AOL is one of the oldest Internet brands still standing, but it may not last much longer. The Verizon-owned company is considering a new name to reflect how much it has changed since the era of dial-up service and “You’ve got mail.”
Speaking to Business Insider, AOL’s marketing chief Allie Kline admitted that the company is suffering from an identity crisis. Customers don’t recognize that the Internet provider also owns some of the most popular news sites around like The Huffington Post and TechCrunch, along with mapping service MapQuest and several ad platforms.
Kline’s biggest goal for 2016 is to correct this issue, which may mean rebranding the company as something besides AOL. “I actually don’t think there’s a bad choice, but we have to make the choice,” she told BI. “Are we going to keep the AOL brand or are we going to bring a new brand to market?”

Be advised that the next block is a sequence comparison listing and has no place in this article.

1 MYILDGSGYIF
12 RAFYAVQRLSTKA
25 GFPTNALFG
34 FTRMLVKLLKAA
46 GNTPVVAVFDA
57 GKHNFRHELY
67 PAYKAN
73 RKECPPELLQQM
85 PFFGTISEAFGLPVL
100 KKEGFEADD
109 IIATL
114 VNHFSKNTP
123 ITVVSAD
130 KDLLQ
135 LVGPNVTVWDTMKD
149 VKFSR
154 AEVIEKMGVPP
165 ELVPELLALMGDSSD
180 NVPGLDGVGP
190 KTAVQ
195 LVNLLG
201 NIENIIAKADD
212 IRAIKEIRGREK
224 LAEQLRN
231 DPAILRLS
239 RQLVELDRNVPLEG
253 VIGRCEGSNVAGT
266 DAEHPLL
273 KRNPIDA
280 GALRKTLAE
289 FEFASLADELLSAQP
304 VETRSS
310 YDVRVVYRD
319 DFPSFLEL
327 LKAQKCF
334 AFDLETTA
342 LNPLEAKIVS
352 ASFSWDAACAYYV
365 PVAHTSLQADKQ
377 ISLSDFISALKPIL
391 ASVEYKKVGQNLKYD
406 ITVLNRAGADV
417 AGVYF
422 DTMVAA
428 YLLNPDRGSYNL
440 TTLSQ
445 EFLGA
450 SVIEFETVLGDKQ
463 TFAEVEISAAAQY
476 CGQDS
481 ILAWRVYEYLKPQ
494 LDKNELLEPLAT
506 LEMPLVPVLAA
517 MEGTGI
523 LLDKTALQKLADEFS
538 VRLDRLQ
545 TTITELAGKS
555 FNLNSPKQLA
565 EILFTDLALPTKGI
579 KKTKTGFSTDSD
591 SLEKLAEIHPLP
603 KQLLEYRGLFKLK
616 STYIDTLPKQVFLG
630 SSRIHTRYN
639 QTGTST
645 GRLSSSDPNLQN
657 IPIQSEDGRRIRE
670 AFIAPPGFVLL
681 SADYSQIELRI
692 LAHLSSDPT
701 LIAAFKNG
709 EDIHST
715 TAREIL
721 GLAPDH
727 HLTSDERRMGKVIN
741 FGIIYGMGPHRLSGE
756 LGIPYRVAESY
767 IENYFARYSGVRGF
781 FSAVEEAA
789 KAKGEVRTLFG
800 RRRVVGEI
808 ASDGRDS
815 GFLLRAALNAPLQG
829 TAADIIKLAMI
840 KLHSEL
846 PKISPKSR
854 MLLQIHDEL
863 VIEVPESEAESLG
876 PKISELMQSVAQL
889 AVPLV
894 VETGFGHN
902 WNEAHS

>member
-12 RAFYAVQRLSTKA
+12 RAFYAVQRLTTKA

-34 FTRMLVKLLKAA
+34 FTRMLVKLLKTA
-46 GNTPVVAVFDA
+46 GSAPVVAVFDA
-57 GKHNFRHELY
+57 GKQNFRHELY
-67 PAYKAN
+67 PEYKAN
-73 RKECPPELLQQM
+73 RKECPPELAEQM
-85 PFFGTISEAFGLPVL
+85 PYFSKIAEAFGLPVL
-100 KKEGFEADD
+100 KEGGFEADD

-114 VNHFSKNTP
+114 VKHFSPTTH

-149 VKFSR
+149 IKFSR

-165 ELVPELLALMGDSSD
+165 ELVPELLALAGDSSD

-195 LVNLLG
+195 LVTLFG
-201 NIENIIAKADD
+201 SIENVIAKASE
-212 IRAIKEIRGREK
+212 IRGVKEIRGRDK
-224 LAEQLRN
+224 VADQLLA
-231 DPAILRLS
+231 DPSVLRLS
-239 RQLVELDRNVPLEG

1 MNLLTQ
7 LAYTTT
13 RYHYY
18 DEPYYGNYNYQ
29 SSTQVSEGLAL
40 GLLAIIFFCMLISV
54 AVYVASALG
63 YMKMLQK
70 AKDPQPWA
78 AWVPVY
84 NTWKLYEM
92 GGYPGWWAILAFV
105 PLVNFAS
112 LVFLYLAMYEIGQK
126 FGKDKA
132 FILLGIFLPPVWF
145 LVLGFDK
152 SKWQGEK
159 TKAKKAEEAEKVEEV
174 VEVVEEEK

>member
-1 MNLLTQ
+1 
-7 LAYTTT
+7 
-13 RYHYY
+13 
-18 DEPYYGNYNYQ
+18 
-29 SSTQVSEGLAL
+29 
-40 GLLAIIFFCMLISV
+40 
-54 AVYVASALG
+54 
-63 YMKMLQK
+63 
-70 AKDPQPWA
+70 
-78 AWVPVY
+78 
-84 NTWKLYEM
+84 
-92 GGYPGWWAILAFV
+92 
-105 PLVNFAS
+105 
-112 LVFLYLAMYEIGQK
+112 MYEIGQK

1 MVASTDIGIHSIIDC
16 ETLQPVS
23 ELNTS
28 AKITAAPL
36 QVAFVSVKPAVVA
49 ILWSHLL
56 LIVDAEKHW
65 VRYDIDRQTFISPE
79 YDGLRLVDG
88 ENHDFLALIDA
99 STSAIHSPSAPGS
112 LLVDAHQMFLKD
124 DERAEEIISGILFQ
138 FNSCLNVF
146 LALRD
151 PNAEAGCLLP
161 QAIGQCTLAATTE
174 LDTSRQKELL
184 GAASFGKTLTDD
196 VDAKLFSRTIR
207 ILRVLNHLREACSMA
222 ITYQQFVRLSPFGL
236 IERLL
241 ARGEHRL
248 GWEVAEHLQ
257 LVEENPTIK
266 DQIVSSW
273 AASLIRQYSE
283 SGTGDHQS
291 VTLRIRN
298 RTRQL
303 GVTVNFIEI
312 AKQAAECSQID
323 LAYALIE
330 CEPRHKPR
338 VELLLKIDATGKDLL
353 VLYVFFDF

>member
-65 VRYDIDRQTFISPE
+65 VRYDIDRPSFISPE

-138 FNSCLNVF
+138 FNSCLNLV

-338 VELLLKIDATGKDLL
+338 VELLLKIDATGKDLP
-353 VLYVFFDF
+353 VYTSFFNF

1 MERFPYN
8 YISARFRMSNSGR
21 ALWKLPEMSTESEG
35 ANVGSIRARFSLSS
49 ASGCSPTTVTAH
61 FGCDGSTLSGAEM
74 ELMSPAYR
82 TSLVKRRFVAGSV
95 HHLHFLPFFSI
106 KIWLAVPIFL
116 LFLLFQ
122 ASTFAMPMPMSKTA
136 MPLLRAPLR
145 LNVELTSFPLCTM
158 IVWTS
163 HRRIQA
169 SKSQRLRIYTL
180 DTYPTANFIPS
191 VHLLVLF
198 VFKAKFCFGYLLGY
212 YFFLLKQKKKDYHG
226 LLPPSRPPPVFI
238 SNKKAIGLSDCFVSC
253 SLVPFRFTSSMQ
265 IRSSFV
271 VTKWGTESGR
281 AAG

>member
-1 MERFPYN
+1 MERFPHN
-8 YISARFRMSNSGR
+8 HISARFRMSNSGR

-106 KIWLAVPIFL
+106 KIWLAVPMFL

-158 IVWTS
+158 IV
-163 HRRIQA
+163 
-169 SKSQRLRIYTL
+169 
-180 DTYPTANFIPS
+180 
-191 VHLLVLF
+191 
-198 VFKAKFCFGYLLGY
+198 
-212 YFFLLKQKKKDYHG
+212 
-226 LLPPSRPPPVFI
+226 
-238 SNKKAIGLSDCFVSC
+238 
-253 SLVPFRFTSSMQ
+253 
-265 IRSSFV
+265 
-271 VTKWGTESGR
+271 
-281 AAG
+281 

Beyond a new name, this could be an opportunity to restructure the company and give some of its properties more room to breathe. One option might be something similar to how Google became Alphabet, allowing its many different branches to blossom into their own full-fledged companies.
Kline doesn’t seem to have a new name picked out just yet, but she’s definitely open to the idea. “Is AOL the right brand? If it is, let’s invest in it,” she said. “And if it isn’t, let’s figure out what is. But either way, not investing in the brand is not an option.”